Parfit, Heroic Death, and Symbolic Utility
Cooper (Wesley)
Source: Journal of Social Philosophy, Summer2002, Vol. 33 Issue 2, p221-239, 19p;
Paper - Abstract

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Philosopher’s Index Abstract

  1. This article examines the defense by Derek Parfit of the principle that it is not irrational to perform an action one believes to be morally right, even if it is not in one's self-interest. He calls this principle CP2.
  2. The principle that sacrifice requires compensation (SRC) is central to rational egoism. Parfit's principle CP2, by contrast, implies that compensation is not rationally necessary, at least when one is acting for moral reasons.
  3. This difference between SRC and CP2 is discussed. Rational egoism is not psychological egoism. It does not presume that we are psychologically incapable of acting against our self-interest, or what we perceive to be that. It is about rationality rather than psychological necessity.
  4. Nor is it ethical egoism. Rational egoism does not deny the possibility of rational sacrifice or even self-sacrifice, thought it places strictures on them that other doctrines would not.
  5. Rational egoism counsels sacrifice of something good for oneself when doing so leads to something better for oneself. SRC is compatible with what Parfit1 calls Reductionism2 about personal identity, but it is ambivalent toward the Present-Aim Theory of rationality.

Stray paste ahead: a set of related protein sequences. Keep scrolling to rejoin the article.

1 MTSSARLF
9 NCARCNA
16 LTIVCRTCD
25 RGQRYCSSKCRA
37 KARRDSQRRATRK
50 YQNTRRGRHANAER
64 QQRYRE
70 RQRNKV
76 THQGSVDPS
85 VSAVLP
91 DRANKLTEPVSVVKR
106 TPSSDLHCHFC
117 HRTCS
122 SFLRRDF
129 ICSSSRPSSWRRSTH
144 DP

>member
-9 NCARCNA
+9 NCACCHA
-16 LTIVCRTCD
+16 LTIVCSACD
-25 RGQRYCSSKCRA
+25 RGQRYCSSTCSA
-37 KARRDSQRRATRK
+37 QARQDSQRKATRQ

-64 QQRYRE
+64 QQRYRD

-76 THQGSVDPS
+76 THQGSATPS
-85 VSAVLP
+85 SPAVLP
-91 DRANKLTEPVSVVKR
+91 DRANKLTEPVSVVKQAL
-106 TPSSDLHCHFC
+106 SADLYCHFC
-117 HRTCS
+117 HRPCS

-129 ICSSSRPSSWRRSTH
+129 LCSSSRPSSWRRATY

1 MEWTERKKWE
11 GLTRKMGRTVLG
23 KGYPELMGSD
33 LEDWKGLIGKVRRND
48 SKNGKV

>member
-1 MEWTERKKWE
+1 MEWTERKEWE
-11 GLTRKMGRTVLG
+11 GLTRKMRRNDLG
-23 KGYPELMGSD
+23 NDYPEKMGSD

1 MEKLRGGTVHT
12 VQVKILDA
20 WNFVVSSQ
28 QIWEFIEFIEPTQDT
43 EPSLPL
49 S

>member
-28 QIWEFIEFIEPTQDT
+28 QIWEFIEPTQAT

Author’s Introduction
  1. In "Parfit (Derek) - Reasons and Persons" Derek Parfit defends the principle that it is not irrational to perform an action one believes to be morally right, even if it is not in one’s self-interest. He calls this principle CP2 and formulates it as follows:
      There is at least one desire that is not irrational, and is no less rational than the bias in one’s own favor. This is a desire to do what is in the interests of other people, when this is either morally admirable, or one’s moral duty. ("Parfit (Derek) - Reasons and Persons", 1984, 131)
  2. I will examine his defense of this principle, which is essentially an invocation of a thought-experiment3 he labels My Heroic Death, with a view to clarifying its relationship to rational egoism and the principles of rational choice, as explained below.

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